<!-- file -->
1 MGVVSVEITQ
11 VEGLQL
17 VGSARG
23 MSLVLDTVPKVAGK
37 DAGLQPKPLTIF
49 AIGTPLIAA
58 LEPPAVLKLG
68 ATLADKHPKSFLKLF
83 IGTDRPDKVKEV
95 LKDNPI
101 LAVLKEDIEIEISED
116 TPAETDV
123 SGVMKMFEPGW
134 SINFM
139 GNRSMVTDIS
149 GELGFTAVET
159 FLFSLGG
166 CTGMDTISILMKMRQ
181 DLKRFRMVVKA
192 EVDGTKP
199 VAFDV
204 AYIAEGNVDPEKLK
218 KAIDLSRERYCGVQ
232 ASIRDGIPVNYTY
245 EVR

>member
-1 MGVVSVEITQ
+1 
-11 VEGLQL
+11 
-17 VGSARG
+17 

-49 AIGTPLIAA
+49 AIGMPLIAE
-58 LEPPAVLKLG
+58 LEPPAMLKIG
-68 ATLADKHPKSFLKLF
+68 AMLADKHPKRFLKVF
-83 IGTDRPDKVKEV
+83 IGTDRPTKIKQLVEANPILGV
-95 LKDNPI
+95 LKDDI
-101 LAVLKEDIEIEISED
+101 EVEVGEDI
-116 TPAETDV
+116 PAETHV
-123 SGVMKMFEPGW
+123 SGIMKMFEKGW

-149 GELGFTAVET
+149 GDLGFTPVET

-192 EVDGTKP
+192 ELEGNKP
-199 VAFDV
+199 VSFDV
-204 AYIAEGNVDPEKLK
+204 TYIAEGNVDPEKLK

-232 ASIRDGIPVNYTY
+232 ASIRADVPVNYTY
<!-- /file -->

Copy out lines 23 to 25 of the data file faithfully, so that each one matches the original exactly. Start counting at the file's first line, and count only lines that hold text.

218 KAIDLSRERYCGVQ
232 ASIRDGIPVNYTY
245 EVR